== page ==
The rise of the care crisis in South Korea has evolved with Korea’s demographic shifts, increasing female work force participation, and changes in the norms and values of family and care over previous decades. Childcare and eldercare, once regarded as women’s typical role within family, are now gaining more social recognition in the public realm. Kang and Eun (2019) examine the nature of, and demand for, caregiving in various areas of the South Korean economy, including family care, care services, childcare and eldercare. The study is based on the nationally representative Care Work Family Surveys on Childcare and Eldercare.
The authors find a significant gap between the number of hours spent on childcare by mothers and fathers. A majority of respondents (women) used at least one external care service. Among caregiving activities, housework such as preparing meals, cleaning, and laundry were reported as the most difficult as well as the most frequently performed activities. Relational and physical activities such as helping to dress, wash, or play with children were reported as less difficult. Caregiving for the elderly can be more complex compared to care arrangements for children, because the range of participants in the family varies. Among all respondents, daughters-in-law were the primary caregiver in the greatest number of cases, followed by daughters, spouses, and sons. Spouses spent the highest number of hours on caregiving, followed by daughter in laws. External care services were not as common for elderly care. Home visit care and home bathing services from the National Long-Term Care program were the most commonly utilized services, although the 3-hour limit per visit amounts to a low amount of total caregiving time. Assisting with bathing and using the restroom was considered especially difficult for the elderly. Housework was performed with the same intensity and frequency in both childcare and eldercare, highlighting the important role it plays in both.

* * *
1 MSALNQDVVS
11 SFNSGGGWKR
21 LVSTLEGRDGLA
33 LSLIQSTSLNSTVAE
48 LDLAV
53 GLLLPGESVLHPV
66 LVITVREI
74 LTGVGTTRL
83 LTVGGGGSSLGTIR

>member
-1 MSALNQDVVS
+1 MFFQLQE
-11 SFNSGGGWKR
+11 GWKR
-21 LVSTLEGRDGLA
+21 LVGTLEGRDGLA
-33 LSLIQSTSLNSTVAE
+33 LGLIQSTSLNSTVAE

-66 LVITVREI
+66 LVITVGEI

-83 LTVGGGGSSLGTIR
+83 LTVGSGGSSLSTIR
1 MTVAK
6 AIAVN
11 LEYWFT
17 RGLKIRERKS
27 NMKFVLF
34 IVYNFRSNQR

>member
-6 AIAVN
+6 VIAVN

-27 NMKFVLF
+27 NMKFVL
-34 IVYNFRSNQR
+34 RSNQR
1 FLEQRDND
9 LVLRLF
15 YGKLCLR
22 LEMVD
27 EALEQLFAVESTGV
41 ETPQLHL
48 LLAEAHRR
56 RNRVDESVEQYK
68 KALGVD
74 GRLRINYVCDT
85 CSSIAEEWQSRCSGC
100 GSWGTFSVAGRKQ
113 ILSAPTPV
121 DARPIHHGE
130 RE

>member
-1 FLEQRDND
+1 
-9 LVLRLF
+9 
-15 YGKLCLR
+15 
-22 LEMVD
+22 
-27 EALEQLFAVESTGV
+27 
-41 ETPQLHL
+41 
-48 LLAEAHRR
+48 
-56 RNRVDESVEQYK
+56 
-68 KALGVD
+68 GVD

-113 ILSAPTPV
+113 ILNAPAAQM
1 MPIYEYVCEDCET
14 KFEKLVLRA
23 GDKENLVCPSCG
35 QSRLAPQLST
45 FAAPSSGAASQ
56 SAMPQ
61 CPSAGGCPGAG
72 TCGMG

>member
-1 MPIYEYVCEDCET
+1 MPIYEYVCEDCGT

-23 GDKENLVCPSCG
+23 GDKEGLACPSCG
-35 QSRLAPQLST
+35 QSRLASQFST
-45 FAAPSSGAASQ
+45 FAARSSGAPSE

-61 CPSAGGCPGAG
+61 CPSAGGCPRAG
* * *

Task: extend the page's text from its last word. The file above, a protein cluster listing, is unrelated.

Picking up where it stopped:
This paper will be available December 2019